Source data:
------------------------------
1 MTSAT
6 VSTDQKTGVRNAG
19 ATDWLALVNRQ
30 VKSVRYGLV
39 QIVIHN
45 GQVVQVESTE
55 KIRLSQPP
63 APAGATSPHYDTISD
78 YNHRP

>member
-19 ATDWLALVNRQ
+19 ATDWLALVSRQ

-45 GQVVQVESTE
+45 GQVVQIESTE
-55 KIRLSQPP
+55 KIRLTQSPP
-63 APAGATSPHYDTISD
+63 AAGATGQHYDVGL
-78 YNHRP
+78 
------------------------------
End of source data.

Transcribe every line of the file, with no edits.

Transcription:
1 MTSAT
6 VSTDQKTGVRNAG
19 ATDWLALVNRQ
30 VKSVRYGLV
39 QIVIHN
45 GQVVQVESTE
55 KIRLSQPP
63 APAGATSPHYDTISD
78 YNHRP

>member
-19 ATDWLALVNRQ
+19 ATDWLALVSRQ

-45 GQVVQVESTE
+45 GQVVQIESTE
-55 KIRLSQPP
+55 KIRLTQSPP
-63 APAGATSPHYDTISD
+63 AAGATGQHYDVGL
-78 YNHRP
+78 